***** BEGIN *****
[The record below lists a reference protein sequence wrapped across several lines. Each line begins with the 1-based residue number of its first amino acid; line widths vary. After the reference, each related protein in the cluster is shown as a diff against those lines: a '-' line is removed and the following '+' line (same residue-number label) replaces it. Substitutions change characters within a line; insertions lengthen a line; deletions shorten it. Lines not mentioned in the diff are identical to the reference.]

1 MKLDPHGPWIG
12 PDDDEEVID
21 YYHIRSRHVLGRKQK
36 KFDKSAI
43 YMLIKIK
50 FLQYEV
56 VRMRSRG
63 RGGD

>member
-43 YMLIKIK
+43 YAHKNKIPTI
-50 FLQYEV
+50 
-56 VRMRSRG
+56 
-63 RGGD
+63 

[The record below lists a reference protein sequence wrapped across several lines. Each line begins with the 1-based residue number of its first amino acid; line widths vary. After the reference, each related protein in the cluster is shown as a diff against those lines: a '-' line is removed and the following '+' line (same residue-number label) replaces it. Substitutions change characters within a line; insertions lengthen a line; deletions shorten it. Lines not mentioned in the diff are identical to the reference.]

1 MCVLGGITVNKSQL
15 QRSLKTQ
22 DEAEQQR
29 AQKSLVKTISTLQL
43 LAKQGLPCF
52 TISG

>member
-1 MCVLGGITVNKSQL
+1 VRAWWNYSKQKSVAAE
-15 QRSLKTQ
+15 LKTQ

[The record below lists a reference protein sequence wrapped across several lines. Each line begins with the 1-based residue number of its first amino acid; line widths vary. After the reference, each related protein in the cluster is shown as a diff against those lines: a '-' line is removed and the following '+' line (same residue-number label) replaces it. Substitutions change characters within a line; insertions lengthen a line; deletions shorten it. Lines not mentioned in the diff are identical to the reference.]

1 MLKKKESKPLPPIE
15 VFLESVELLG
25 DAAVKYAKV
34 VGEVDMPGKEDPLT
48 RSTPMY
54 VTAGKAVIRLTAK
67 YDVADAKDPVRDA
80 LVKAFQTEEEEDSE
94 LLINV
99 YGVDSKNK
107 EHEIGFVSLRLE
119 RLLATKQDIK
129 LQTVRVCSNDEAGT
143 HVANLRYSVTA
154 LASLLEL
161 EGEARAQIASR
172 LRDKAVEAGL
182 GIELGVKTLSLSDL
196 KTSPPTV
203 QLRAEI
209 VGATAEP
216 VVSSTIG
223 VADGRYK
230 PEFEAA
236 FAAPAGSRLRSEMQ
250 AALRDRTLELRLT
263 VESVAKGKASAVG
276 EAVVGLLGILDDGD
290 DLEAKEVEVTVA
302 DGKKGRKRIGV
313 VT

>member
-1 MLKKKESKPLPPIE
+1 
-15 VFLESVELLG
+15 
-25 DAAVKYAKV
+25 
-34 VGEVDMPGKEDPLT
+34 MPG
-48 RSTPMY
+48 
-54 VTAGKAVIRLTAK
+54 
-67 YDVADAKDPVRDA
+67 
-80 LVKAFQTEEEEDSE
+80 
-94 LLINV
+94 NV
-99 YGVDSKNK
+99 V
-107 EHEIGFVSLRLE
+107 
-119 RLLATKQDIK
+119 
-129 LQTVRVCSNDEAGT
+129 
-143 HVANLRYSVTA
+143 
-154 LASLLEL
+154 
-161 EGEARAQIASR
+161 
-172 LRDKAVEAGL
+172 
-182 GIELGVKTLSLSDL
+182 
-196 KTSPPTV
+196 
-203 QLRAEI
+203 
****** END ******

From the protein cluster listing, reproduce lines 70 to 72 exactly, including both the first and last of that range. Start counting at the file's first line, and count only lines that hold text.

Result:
-34 VGEVDMPGKEDPLT
+34 MPG
-48 RSTPMY